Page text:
June 28, 2016

Enlisting the Next Generation of Motorcylists

Motorcycles, Millennials, and the Future of Riding

Pennsylvania's love affair with motorcycles is evident anytime you navigate the Keystone State's many throughways, with riders enjoying our highways and byways during the spring, summer and fall months.

When it comes to the number of motorcycles registered by state, Pennsylvania ranks fifth in the country with 396,315 in 2014—behind only California, Florida, Texas, and Ohio.

But consider this information from the American Motorcyclist Association:

  • The average age of the American motorcyclist is 48.
  • The average amount of riding experience is 26 years.
  • 95 percent of its members are men.

What's the emerging question for the motorcycle industry at large and people like us who have long felt the call of the open road? How do we engage new riders, millennials and women and get them involved in—and excited about—motorcycling?

How the Motorcycle Industry is Courting Millennials and Women

The motorcycle industry has been working hard to make owning a motorcycle more attractive and feasible for new riders, millennials and women. The industry is courting them through a variety of ways:

Less Expensive, More Efficient Options

The motorcycle industry has been developing bikes that appeal to millennials who statistically have lower budgets on average—ones that are greener and less pricey. High-profile motorcycle manufacturers including Harley Davidson, Honda, Kawasaki and Suzuki have all introduced models that boast better fuel efficiency and are sold at a lower price point.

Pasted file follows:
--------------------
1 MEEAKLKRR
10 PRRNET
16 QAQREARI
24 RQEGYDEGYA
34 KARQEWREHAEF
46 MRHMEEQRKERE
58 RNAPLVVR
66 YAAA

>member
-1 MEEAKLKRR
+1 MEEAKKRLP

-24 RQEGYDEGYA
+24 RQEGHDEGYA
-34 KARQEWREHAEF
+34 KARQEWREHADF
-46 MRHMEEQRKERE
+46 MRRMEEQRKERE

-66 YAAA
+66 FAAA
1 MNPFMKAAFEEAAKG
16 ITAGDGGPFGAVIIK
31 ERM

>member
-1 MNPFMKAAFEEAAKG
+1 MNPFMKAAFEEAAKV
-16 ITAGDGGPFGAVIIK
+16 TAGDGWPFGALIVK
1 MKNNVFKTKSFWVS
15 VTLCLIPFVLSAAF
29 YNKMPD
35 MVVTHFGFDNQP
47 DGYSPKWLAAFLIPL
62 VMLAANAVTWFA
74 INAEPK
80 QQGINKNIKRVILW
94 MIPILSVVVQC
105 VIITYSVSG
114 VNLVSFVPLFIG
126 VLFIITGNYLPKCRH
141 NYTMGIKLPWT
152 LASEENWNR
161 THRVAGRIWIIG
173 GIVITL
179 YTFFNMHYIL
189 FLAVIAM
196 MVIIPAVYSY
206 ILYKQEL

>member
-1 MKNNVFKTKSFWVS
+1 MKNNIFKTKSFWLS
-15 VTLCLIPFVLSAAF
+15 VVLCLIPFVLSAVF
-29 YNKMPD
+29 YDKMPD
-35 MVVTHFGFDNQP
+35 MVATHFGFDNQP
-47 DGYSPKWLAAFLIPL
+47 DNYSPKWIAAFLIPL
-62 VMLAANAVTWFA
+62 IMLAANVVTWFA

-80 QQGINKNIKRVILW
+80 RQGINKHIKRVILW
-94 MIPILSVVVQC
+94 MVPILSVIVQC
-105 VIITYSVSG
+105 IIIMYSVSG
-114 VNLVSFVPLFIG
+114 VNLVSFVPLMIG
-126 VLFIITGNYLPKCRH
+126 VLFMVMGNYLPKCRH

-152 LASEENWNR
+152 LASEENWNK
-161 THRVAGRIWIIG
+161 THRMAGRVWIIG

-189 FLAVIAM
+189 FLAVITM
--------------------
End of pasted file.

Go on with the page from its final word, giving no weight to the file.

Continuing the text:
More Accessible Motorcycle Intro Courses

Making introductory courses affordable and accessible to new and younger riders is a key to enticing them to join the motorcycling community. One way the industry is accomplishing this is through a change to the Motorcycle Safety Foundation's online Basic eCourse. The intensive, three-hour program is designed to give potential riders an introduction to motorcycling and riding safety to determine if riding is a good fit for them. While the course used to be available exclusively on desktop computers, it was recently changed so you can access it on laptops, tablets, and smart phones.

Including the Ladies

Motorcycle manufacturers are devoting more of their marketing efforts to female riders—and for good reason. While the American Motorcyclists Association reports that only 5 percent of its members are women, the Motorcycle Industry Council's statistics state that ladies account for 14 percent of the total number of motorcyclists in the U.S. is female. That means there are now more than 1.2 million women motorcyclists in the United States. Companies are using more women in their advertisements, and some, like Harley Davidson, are engaging women through Garage Party events where participants learn about bikes, gear, and more in a low-pressure environment.

What Motorcyclists Can Do to Encourage New Riders

Help enlist the next generation of Pennsylvania's motorcyclists. Statistics compiled by CivicScience.com reveal that millennials considering the purchase of a motorcycle are 40 percent more likely to feel more comfortable in a group than by themselves. Knowing this, motorcycle enthusiasts like us should take every opportunity to invite new motorcyclists into our riding groups.

American Motorcyclist Association
Motorcycle Safety Foundation

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